ACCC claims its debt management program lasts three to five years in most cases. Enrolling a single account at $7 per month for four years would cost a total of $375 (including the $39 enrollment fee). Enrolling three accounts would cost $1,047, while enrolling ten or more accounts would cost $3,400.

While those are the only fees associated with the debt management program, you may incur additional costs for using ACCC’s other services.

How Does American Consumer Credit Counseling Compare?

ACCC’s debt management program stands out for its low fee structure. Beyond the $39 enrollment fee, the most you’ll pay is $70 per month, but the average enrollee pays much less. By comparison, other top debt management and settlement services charge 15-25% of the amount of debt settled, and may also charge monthly fees and setup fees. That percentage can easily outstrip ACCC’s monthly fees for larger debts, especially when you’re enrolling only a few accounts.

Unlike a debt settlement program, debt management does not reduce the amount you owe, but it also doesn’t put your credit at great risk of further damage. That makes ACCC a good fit if you have good credit and are confident you can make monthly payments on time. That said, if you miss a payment, your creditors may break off their agreements, ending your debt management plan.

Also unlike most debt settlement programs, there is no minimum debt required to enroll. You can participate in ACCC’s debt management program even if your debts and number of accounts are relatively small, though your credit counselor may recommend a different course of action in that case.

Finally, ACCC stands out for offering service in all 50 states (including its network of brick and mortar offices), and for its highly favorable reviews.

Does American Consumer Credit Counseling Affect Credit?

Signing up for ACCC itself will not have a direct effect on your credit. However, your credit score may change as a result of actions taken over the course of a debt management program.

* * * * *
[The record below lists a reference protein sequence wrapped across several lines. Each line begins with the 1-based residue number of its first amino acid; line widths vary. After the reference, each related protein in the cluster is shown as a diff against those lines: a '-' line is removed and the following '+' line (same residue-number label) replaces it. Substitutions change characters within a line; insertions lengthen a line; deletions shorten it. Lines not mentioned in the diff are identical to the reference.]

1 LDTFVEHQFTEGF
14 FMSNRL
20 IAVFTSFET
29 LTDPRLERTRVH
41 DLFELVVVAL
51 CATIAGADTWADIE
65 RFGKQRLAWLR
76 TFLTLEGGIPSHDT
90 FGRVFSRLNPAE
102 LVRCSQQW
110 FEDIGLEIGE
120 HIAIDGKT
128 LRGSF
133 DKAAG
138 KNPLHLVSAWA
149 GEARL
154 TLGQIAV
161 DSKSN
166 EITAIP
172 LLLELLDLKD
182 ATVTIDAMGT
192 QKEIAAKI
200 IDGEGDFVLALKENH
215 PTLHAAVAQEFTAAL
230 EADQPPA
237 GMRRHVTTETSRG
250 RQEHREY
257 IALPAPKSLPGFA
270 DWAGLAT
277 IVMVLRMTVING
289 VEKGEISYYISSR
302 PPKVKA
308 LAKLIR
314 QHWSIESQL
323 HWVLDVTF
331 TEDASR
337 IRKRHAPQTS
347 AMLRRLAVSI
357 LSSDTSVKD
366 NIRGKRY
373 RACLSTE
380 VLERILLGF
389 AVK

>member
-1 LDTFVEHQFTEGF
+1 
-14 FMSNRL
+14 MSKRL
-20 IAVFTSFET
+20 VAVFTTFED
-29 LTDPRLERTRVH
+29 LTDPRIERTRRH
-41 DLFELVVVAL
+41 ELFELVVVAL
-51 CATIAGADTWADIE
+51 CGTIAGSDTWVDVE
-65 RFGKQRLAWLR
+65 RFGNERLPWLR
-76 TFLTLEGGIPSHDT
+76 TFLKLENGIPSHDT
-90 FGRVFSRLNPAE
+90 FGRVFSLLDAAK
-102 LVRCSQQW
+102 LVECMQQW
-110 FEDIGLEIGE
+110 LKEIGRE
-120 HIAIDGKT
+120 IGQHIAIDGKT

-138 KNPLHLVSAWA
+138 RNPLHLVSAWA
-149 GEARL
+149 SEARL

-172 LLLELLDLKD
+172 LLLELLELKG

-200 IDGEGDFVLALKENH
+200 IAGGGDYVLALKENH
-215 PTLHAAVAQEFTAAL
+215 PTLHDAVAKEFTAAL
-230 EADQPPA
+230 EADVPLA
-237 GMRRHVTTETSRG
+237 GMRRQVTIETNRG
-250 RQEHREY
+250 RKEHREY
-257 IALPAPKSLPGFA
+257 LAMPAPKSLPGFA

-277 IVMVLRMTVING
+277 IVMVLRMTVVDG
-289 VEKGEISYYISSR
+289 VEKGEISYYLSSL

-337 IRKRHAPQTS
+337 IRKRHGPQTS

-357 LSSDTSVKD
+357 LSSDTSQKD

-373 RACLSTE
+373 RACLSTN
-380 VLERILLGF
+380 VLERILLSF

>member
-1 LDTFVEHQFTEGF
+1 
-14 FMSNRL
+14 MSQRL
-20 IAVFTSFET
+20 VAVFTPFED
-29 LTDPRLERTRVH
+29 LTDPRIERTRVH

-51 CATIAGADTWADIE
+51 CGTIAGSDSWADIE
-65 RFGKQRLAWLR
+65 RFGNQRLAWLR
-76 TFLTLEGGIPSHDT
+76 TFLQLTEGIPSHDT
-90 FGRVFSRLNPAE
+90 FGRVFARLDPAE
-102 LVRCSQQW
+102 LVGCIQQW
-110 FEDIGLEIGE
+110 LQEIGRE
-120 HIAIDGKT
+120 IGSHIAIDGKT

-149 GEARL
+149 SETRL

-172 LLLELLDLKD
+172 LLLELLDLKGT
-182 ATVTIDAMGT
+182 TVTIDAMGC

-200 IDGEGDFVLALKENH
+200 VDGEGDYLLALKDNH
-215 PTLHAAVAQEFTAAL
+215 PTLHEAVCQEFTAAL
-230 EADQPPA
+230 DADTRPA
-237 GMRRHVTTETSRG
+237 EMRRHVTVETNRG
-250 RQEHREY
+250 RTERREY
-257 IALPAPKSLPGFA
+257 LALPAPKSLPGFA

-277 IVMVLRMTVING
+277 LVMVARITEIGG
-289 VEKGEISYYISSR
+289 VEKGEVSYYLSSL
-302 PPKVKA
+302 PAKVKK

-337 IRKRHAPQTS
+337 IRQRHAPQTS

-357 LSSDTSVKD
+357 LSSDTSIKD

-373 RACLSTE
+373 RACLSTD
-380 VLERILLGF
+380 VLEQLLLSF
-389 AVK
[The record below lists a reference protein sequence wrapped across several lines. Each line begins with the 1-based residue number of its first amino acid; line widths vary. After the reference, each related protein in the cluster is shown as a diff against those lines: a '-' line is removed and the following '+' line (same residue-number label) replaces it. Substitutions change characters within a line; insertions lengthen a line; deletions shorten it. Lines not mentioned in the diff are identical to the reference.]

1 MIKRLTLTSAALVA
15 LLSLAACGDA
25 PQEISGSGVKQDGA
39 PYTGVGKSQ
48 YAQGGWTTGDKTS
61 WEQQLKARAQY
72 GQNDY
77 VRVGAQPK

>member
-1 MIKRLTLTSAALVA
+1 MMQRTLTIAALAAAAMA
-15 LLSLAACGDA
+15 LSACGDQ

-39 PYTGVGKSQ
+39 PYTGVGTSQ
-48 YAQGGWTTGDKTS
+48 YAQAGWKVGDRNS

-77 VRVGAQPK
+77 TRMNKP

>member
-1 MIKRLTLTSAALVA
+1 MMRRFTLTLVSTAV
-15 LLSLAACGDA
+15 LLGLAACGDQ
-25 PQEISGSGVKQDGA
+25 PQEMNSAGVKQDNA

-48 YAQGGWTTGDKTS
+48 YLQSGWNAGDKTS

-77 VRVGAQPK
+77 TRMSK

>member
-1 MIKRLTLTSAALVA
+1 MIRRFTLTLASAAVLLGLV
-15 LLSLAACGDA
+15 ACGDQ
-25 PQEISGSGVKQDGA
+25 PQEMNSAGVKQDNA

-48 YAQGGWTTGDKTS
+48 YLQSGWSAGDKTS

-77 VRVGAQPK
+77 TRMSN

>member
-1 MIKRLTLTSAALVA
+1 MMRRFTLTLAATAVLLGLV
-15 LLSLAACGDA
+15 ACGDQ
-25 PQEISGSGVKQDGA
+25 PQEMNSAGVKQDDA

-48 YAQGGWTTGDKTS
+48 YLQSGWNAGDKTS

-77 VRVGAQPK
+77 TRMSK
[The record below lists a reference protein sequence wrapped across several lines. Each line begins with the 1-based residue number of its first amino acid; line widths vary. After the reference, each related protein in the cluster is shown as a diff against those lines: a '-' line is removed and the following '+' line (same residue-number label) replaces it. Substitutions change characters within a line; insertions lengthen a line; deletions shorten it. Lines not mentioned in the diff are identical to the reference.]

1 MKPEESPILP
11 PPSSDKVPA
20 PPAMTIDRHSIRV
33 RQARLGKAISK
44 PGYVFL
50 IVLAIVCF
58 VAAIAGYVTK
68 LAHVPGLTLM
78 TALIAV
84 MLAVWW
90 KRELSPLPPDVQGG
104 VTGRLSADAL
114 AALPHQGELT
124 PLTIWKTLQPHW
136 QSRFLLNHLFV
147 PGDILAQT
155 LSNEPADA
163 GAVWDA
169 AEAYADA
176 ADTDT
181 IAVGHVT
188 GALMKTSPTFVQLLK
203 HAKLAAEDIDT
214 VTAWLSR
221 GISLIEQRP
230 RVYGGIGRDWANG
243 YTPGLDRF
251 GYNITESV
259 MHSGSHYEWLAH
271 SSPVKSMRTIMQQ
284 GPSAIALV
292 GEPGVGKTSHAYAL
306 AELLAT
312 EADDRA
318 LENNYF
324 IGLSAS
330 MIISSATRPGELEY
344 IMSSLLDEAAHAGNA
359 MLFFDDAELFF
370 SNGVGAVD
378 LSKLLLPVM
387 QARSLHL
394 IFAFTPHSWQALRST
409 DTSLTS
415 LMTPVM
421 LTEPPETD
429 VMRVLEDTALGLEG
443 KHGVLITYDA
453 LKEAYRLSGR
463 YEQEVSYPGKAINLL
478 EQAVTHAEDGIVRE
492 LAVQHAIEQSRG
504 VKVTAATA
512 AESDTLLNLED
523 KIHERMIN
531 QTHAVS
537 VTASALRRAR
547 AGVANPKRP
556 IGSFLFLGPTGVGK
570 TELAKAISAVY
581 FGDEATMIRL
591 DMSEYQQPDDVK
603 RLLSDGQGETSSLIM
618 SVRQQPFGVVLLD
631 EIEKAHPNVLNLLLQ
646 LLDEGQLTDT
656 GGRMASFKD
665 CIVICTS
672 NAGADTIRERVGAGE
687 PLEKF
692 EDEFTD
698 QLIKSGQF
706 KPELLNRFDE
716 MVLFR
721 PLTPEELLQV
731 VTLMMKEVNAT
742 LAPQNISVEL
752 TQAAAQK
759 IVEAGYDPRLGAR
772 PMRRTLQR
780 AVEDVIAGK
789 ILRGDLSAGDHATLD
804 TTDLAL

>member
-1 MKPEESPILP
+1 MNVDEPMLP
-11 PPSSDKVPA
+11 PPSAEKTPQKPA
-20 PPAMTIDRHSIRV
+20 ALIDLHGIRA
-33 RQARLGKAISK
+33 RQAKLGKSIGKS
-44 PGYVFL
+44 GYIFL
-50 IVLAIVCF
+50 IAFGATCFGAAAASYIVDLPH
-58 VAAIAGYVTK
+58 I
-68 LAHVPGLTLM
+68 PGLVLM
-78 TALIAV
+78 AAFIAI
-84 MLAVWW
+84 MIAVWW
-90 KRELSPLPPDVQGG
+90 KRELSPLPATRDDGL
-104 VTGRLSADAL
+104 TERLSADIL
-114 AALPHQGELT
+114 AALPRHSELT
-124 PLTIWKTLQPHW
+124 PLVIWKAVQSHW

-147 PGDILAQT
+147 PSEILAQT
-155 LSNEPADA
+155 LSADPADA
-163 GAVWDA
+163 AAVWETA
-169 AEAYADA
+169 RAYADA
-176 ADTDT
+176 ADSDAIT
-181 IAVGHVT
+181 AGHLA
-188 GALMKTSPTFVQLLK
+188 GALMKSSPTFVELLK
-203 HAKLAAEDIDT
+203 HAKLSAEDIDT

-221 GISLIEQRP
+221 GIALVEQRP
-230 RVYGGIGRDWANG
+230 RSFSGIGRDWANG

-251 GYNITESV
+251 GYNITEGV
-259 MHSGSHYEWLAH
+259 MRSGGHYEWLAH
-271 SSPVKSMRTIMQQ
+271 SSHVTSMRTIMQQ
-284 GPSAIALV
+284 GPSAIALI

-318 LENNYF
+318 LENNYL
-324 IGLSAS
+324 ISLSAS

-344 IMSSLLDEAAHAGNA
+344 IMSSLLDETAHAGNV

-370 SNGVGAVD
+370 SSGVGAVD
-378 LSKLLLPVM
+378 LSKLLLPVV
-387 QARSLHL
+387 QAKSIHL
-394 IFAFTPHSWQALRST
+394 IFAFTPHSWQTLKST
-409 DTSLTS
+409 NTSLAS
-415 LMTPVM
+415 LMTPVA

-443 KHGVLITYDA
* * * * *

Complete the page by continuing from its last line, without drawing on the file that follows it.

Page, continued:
When you sign up for ACCC, you are encouraged, but not compelled, to close your lines of unsecure credit so you do not accrue additional credit while enrolled in your debt management plan. Closing those lines may cause an initial drop in your credit score, lowering your credit utilization ratio. However, the plan should boost your credit score overall as you pay off your existing debts. 

As you pay off your debts and keep tabs on your credit reports, you may notice a “CC” added to your lines of credit. This indicates that your debt is being managed through a credit counselor. This notation doesn’t affect your credit score, but a creditor may look on this notation negatively when they consider your credit application. 

However, this mark is removed from your credit reports once you wrap up your debt management plan. Since you shouldn’t be opening new lines of credit while paying a debt management program, the CC should be of little concern. If the mark remains on your credit report after your plan is over, dispute the inaccurate information with the credit bureaus.

American Consumer Credit Counseling Frequently Asked Questions

Is American Consumer Credit Counseling a good company?

ACCC is accredited by the Council on Accreditation and the Better Business Bureau, where it has an A+ rating. The agency is also a member of the National Foundation for Credit Counseling, and is highly rated by customers online.

How does ACCC work?

ACCC helps you pay down your debt by negotiating with creditors to reduce monthly payments and keep your financial obligations manageable. 

Does debt counseling hurt your credit?

Enrolling in a debt counseling and management program like the one offered by ACCC will not negatively impact your credit so long as you continue to make on-time payments.

Read the original article on Business Insider

Leave a Reply

Your email address will not be published. Required fields are marked *